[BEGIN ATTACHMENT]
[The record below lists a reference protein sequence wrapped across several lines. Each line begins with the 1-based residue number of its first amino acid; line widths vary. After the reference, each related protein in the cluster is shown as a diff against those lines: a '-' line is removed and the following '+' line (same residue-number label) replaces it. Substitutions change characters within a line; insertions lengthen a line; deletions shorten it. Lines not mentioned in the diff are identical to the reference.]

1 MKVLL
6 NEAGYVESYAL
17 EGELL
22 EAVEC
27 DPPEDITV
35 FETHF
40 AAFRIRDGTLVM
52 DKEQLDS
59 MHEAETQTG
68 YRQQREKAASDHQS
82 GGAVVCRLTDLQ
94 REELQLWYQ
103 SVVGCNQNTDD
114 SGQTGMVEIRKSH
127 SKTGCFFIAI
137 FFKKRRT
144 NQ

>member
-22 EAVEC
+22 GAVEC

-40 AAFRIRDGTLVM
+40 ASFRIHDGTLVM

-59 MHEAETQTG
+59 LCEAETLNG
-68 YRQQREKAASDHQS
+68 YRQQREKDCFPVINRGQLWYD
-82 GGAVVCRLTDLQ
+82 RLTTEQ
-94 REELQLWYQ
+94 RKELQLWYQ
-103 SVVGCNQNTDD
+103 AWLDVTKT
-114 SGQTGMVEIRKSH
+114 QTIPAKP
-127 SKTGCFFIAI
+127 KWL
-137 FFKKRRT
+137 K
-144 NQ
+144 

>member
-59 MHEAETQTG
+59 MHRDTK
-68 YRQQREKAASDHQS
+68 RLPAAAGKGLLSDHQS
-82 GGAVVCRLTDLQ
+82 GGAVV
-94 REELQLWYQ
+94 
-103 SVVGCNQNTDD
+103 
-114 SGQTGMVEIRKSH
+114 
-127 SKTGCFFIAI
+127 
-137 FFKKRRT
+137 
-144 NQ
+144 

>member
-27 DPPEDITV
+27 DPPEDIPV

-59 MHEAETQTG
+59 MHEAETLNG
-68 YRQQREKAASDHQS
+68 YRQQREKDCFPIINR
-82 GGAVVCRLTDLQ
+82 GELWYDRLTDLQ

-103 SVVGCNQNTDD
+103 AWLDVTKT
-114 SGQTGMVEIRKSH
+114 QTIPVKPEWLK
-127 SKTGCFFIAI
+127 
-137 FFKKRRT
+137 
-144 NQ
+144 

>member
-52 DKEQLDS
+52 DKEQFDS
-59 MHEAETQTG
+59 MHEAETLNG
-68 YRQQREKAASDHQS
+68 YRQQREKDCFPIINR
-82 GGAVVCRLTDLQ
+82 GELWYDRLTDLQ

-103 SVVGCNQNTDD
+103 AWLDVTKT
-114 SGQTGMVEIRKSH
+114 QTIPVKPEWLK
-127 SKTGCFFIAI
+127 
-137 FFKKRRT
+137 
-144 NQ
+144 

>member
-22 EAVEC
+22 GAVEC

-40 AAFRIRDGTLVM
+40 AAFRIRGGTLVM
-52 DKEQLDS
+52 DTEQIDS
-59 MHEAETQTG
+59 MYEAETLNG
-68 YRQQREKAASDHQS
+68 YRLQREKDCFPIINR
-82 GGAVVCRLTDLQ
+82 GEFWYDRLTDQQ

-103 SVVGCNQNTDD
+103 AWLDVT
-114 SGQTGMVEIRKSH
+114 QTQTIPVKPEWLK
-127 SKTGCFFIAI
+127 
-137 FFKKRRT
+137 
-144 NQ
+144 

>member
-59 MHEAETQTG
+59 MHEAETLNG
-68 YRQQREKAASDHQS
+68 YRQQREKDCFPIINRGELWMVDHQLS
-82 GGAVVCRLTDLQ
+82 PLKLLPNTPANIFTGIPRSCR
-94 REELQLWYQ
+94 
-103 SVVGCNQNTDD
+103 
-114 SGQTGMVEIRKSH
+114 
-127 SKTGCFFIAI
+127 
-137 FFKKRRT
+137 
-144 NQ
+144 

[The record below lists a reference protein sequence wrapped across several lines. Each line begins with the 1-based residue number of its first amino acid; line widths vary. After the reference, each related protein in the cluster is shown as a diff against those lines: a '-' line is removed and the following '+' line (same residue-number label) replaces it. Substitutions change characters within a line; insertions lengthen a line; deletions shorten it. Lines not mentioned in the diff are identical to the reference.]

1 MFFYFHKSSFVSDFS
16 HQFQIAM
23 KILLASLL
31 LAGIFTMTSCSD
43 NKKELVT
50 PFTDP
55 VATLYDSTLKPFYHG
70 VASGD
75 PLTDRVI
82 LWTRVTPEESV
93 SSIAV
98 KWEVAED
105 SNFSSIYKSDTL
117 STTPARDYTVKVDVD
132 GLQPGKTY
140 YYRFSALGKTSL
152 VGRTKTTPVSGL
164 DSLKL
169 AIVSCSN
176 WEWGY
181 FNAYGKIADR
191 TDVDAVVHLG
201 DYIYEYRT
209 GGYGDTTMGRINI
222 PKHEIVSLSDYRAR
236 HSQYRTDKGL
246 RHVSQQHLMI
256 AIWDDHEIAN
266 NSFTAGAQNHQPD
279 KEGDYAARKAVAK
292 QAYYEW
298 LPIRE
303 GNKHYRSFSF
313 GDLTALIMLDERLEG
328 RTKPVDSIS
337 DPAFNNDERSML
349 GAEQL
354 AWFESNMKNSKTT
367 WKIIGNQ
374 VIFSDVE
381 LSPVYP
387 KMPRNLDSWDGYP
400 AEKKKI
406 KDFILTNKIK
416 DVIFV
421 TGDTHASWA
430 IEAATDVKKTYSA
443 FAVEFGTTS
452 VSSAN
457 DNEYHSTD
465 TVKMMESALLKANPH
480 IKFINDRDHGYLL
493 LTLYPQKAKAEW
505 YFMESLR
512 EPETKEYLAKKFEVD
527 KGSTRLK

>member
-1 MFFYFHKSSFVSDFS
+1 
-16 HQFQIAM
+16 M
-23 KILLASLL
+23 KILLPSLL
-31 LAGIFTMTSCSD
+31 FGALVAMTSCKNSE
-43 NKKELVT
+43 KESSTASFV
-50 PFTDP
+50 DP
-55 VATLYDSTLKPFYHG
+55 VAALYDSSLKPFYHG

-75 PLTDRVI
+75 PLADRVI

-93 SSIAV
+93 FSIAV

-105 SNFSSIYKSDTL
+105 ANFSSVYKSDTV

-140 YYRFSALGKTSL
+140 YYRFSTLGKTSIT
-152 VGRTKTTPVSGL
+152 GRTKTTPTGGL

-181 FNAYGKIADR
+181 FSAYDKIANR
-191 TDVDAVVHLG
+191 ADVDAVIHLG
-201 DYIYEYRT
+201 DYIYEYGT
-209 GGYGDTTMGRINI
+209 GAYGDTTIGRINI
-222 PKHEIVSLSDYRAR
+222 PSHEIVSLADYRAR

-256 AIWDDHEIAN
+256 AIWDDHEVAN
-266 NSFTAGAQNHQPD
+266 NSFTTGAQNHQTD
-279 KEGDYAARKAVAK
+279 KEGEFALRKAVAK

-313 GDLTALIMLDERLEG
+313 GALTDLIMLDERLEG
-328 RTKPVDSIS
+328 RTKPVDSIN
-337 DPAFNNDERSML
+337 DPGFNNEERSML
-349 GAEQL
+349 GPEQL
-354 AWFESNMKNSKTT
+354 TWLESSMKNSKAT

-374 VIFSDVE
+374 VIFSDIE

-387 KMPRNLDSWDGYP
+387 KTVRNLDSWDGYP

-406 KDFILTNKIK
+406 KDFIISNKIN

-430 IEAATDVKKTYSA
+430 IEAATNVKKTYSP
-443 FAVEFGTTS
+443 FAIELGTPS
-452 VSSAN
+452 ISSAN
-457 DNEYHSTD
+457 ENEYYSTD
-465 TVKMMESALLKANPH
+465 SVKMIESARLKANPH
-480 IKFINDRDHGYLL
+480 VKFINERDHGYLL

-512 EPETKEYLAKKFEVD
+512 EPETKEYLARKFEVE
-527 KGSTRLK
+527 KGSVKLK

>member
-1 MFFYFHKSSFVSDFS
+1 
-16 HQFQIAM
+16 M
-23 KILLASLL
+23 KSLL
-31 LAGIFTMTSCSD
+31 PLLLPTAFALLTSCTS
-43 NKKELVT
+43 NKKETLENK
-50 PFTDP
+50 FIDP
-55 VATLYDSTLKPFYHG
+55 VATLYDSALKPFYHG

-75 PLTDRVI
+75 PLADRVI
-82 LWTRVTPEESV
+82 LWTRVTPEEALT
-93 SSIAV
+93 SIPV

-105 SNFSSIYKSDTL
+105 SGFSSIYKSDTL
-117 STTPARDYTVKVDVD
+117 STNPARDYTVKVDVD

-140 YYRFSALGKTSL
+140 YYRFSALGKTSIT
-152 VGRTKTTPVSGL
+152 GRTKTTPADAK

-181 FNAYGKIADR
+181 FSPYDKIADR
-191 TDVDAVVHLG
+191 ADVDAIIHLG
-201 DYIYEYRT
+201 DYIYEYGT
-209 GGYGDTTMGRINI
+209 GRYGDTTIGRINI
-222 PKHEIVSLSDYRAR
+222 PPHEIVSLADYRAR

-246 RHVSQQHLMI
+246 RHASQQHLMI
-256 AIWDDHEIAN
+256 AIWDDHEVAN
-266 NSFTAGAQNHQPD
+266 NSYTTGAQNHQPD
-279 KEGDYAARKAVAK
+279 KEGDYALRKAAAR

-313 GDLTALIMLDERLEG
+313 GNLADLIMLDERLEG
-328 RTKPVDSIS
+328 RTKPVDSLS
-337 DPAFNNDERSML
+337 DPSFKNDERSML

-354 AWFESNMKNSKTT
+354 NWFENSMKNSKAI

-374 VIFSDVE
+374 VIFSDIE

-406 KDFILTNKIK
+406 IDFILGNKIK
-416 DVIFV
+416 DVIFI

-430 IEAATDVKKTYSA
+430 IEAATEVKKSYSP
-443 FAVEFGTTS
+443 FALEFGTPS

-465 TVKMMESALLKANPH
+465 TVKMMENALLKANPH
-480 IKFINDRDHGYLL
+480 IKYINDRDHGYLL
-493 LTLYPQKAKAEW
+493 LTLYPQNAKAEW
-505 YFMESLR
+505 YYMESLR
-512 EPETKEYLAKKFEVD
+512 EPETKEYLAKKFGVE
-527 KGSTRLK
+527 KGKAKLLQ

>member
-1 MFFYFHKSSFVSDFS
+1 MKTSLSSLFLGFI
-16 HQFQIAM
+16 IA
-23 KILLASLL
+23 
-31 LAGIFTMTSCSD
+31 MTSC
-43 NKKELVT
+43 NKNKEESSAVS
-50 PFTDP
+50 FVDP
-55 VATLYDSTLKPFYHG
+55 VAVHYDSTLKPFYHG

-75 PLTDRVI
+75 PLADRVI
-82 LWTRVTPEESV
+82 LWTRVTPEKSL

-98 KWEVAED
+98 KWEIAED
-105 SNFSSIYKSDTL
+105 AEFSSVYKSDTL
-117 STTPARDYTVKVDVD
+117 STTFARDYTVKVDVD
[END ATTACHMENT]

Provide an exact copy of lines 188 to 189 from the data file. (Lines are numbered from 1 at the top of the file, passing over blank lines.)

430 IEAATDVKKTYSA
443 FAVEFGTTS